I have decided to refrain from the anecdotal or confessional method wherever possible, leaving to others the recounting of personal stories. Although they are of undoubted interest to many they are always someone else’s story. At this personal level I can only speak for myself. You are not I and I am not you and spiritual voyeurism is quite alien to the spirit of Orthodoxy, (which by the way is why you will rarely find something like the "Confessions of St. Augustine" in Orthodox literature).

I am not against the telling of such stories as such of course; the Antiochian Deanery Web Site <> for which I am responsible has a section devoted to them. It’s perhaps that this is not the right forum. If you are interested in my story we may talk privately some time.

Journey’s End

If we embark on a journey we had better know where we are going! Simply put, the answer is God. There are no doubt people who go through the motions and become Orthodox because they like the worship, appreciate the aesthetics or value the spiritual wisdom of the Orthodox Church; but none of these things will suffice for the journey unless that person means business with God. If someone does mean business with God, then the worship, the beauty and the wisdom of Orthodoxy will be indispensable for the journey; but first things first, and meaning business with God involves repentance. St. Anthony, that great father of monasticism has taught us to expect temptation to our last breath. Endurance to the end (Mark 13:13) without which no one shall be saved is a matter of repentance. Repentance is the only key to the only door in that house which is the Church and that only door is Christ. (John 10: 1-9) And so I begin my lecture proper with the End, who is God, so we shall know where we are going with this. But now, to trace this journey back to the beginning, and the beginning is Jerusalem.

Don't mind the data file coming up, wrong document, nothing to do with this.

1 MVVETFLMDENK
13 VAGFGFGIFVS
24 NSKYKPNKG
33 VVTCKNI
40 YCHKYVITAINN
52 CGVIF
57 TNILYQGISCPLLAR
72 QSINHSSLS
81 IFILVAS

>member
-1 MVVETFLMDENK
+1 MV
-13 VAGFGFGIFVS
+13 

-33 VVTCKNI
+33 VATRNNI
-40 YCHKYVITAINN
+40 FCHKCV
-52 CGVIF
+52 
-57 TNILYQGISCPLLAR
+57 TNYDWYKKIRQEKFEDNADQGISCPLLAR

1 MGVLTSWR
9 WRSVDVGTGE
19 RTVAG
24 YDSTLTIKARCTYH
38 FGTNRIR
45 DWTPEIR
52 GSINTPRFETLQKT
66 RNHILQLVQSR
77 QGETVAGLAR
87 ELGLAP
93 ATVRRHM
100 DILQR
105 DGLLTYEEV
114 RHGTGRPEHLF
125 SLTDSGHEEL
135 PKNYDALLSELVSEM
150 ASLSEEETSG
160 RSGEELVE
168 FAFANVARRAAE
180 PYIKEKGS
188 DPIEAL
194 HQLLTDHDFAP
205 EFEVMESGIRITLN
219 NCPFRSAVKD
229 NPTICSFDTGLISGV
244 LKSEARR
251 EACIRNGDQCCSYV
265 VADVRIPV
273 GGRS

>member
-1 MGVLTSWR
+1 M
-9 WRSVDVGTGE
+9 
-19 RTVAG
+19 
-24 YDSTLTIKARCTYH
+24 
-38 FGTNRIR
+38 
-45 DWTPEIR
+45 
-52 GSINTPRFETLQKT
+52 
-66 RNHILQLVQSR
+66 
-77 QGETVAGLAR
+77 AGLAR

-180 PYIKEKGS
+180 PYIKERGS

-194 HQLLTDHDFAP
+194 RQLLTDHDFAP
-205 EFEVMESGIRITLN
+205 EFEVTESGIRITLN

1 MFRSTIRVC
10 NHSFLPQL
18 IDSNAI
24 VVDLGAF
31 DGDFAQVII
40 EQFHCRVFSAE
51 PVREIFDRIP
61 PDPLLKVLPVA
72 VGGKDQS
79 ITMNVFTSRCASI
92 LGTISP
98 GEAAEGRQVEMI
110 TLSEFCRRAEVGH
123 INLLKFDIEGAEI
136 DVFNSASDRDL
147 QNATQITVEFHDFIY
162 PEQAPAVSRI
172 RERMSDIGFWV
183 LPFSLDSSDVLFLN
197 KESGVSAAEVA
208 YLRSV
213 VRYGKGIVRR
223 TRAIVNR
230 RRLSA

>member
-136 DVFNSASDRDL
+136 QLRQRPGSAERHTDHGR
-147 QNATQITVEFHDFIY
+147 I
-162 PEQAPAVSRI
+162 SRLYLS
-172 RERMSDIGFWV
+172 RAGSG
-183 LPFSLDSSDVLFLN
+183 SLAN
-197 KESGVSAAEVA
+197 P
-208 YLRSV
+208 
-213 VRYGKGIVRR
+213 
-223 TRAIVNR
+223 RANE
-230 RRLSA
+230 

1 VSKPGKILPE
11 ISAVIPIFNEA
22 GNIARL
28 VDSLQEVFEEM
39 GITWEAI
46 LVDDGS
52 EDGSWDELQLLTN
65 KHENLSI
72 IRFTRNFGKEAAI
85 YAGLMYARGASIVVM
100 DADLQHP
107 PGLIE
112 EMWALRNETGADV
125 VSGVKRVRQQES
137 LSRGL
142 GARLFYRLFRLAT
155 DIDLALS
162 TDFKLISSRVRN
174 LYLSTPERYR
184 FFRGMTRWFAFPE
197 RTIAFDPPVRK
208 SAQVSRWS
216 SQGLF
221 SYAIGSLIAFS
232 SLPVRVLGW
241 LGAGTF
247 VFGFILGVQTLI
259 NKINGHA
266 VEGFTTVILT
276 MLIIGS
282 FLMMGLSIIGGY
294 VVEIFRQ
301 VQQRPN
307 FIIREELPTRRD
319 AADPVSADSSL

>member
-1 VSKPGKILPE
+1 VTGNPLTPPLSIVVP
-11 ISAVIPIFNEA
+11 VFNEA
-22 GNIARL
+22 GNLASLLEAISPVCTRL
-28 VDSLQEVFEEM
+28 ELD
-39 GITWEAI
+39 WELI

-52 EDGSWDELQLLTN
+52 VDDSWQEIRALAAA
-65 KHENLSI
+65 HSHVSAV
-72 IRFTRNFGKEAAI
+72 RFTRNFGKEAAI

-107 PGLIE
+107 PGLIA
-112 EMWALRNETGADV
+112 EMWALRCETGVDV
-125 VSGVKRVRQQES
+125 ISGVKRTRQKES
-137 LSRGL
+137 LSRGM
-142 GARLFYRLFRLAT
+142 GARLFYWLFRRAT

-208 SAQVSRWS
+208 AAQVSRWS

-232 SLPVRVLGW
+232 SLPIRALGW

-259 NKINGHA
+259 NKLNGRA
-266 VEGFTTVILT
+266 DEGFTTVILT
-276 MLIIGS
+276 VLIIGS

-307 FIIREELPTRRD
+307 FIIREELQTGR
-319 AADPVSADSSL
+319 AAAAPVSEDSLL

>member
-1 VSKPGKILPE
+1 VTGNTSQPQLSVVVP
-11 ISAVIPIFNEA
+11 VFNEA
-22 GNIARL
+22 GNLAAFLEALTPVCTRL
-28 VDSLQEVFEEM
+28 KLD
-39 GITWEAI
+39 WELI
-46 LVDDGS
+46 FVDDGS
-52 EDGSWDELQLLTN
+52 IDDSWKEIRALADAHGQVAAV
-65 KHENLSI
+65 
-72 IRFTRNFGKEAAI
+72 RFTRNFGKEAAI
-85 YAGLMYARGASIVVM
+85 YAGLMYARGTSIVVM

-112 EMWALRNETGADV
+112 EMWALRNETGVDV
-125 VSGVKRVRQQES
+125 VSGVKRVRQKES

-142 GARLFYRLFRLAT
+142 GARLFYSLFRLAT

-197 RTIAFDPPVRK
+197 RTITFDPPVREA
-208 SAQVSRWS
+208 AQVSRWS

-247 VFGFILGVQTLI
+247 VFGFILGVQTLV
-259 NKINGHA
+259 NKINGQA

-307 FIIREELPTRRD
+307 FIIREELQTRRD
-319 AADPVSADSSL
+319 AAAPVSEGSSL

From Jerusalem to Rome

If you had to make a difficult journey, would you not choose the most reliable form of transport, the most dependable map, and the most experienced guide? The Orthodox Church does not subscribe to the popular modern view that all Christian communities have equal standing in the journey toward God. In this she is not guilty of arrogance, she is guilty of love. She cares too much for the human family to leave these things to chance or to survey the contemporary religious scene with uncritical indifference. If she does not speak of these things publicly it is because her actions of love must speak louder than her words of judgement. Tonight, however, we must live the veil a little without either polemic or narrow-mindedness in order to make clear what Holy Orthodoxy believes to be the straight and narrow Way.